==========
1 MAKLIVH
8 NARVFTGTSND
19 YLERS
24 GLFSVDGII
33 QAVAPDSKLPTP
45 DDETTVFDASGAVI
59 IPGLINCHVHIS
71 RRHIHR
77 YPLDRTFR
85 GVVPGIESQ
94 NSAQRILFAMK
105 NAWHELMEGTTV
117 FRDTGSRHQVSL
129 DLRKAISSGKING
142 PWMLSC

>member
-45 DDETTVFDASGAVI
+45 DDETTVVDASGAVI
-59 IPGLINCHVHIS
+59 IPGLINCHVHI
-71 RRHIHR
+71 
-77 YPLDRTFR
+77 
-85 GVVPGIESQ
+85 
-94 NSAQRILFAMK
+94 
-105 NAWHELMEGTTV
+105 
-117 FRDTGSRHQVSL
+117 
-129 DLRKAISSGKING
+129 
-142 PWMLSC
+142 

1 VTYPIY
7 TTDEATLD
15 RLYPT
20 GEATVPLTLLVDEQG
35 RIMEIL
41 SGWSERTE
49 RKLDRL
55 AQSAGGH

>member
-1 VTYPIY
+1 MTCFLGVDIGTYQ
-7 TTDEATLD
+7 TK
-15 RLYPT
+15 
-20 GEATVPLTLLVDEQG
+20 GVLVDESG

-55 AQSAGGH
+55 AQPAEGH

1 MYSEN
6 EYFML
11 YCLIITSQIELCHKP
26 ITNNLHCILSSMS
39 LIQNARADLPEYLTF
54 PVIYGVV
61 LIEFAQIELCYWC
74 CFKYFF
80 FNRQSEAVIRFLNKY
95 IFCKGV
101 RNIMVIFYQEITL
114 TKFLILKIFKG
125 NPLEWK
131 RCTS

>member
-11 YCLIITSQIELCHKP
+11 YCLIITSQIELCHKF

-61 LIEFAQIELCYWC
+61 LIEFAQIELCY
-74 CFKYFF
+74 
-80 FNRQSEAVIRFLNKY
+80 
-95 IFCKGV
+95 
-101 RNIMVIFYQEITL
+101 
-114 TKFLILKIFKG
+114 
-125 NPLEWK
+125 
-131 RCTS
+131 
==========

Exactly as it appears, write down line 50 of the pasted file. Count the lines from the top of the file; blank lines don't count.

-15 RLYPT